DateTime.FromBinary Method

Deserializes a 64-bit binary value and recreates an original serialized DateTime object.

Namespace:  System
Assembly:  mscorlib (in mscorlib.dll)

public static DateTime FromBinary(
	long dateData
)

Parameters

dateData
Type: System.Int64

A 64-bit signed integer that encodes the Kind property in a 2-bit field and the Ticks property in a 62-bit field.

Return Value

Type: System.DateTime
An object that is equivalent to the DateTime object that was serialized by the ToBinary method.

ExceptionCondition
ArgumentException

dateData is less than MinValue or greater than MaxValue.

Use the ToBinary method to convert the value of the current DateTime object to a binary value. Subsequently, use the binary value and the FromBinary method to recreate the original DateTime object.

Important noteImportant

In some cases, the DateTime value returned by the FromBinary method is not identical to the original DateTime value supplied to the ToBinary method. For more information, see the next section, "Local Time Adjustment".

Local Time Adjustment

A local time, which is a Coordinated Universal Time adjusted to the local time zone, is represented by a DateTime structure whose Kind property has the value Local. When restoring a local DateTime value from the binary representation that is produced by the ToBinary method, the FromBinary method may adjust the recreated value so that it is not equal to the original value. This can occur under the following conditions:

  • If a local DateTime object is serialized in one time zone by the ToBinary method, and then deserialized in a different time zone by the FromBinary method, the local time represented by the resulting DateTime object is automatically adjusted to the second time zone.

    For example, consider a DateTime object that represents a local time of 3 P.M. An application that is executing in the U.S. Pacific Time zone uses the ToBinary method to convert that DateTime object to a binary value. Another application that is executing in the U.S. Eastern Time zone then uses the FromBinary method to convert the binary value to a new DateTime object. The value of the new DateTime object is 6 P.M., which represents the same point in time as the original 3 P.M. value, but is adjusted to local time in the Eastern Time zone.

  • If the binary representation of a local DateTime value represents an invalid time in the local time zone of the system on which FromBinary is called, the time is adjusted so that it is valid.

    For example, the transition from standard time to daylight saving time occurs in the Pacific Time zone of the United States on March 14, 2010, at 2:00 A.M., when the time advances by one hour, to 3:00 A.M. This hour interval is an invalid time, that is, a time interval that does not exist in this time zone. The following example shows that when a time that falls within this range is converted to a binary value by the ToBinary method and is then restored by the FromBinary method, the original value is adjusted to become a valid time. You can determine whether a particular date and time value may be subject to modification by passing it to the TimeZoneInfo.IsInvalidTime method, as the example illustrates.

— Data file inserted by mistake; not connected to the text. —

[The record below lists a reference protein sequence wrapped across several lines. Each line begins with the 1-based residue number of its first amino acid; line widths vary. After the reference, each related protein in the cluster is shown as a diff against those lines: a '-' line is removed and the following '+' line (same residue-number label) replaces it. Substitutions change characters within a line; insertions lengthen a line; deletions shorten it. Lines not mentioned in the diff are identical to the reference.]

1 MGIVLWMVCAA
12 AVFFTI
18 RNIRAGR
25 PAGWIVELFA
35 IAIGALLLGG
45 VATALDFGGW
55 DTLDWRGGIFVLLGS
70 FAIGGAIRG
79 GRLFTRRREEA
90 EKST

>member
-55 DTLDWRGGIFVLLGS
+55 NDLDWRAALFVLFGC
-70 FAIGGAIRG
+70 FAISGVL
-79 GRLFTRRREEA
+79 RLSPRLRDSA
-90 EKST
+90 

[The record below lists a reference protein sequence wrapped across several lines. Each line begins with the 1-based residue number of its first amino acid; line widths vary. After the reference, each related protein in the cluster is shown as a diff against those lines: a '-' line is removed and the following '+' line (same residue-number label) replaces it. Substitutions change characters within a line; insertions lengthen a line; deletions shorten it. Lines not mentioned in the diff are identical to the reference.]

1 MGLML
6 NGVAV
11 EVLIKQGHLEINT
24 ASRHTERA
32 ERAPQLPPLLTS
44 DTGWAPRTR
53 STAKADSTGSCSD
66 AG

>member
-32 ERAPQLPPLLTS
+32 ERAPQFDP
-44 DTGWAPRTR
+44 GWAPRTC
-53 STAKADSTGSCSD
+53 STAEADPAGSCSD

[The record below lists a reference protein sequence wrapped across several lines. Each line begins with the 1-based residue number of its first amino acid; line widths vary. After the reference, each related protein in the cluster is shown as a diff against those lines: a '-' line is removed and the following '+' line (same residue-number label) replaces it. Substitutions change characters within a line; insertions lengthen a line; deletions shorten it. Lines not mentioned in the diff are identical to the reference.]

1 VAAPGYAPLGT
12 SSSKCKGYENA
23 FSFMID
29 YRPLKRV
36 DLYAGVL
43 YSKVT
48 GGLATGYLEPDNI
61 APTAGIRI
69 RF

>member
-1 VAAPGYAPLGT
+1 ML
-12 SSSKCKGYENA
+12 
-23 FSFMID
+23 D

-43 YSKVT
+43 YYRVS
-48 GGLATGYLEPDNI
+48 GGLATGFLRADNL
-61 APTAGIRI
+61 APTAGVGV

using System;
    
    public class Example
    {
       public static void Main()
       {
          DateTime localDate = new DateTime(2010, 3, 14, 2, 30, 0, DateTimeKind.Local);
          long binLocal = localDate.ToBinary();
          if (TimeZoneInfo.Local.IsInvalidTime(localDate))
             Console.WriteLine("{0} is an invalid time in the {1} zone.", 
                               localDate, 
                               TimeZoneInfo.Local.StandardName);
    
          DateTime localDate2 = DateTime.FromBinary(binLocal);
          Console.WriteLine("{0} = {1}: {2}", 
                            localDate, localDate2, localDate.Equals(localDate2));
       }
    }
    // The example displays the following output: 
    //    3/14/2010 2:30:00 AM is an invalid time in the Pacific Standard Time zone. 
    //    3/14/2010 2:30:00 AM = 3/14/2010 3:30:00 AM: False
    

Version Considerations

Starting with the .NET Framework version 2.0, a DateTime structure consists of a private Kind field, which indicates whether the specified time is local time, Coordinated Universal Time (UTC), or neither, concatenated to a private Ticks field, which contains the number of 100-nanosecond ticks that specify a date and time. The number of ticks can be accessed with the Ticks property and the Kind field can be accessed with the Kind property.

Prior to the .NET Framework 2.0, if you serialized a DateTime object manually instead of using a serialization interface such as System.Runtime.Serialization.ISerializable, you needed to serialize only the Ticks data in the DateTime. Starting with the .NET Framework 2.0, you must also serialize the Kind data.

.NET Framework

Supported in: 4.5.2, 4.5.1, 4.5, 4, 3.5, 3.0, 2.0

.NET Framework Client Profile

Supported in: 4, 3.5 SP1

Portable Class Library

Supported in: Portable Class Library

.NET for Windows Store apps

Supported in: Windows 8

.NET for Windows Phone apps

Supported in: Windows Phone 8.1, Windows Phone 8, Silverlight 8.1

Windows Phone 8.1, Windows Phone 8, Windows 8.1, Windows Server 2012 R2, Windows 8, Windows Server 2012, Windows 7, Windows Vista SP2, Windows Server 2008 (Server Core Role not supported), Windows Server 2008 R2 (Server Core Role supported with SP1 or later; Itanium not supported)

The .NET Framework does not support all versions of every platform. For a list of the supported versions, see .NET Framework System Requirements.

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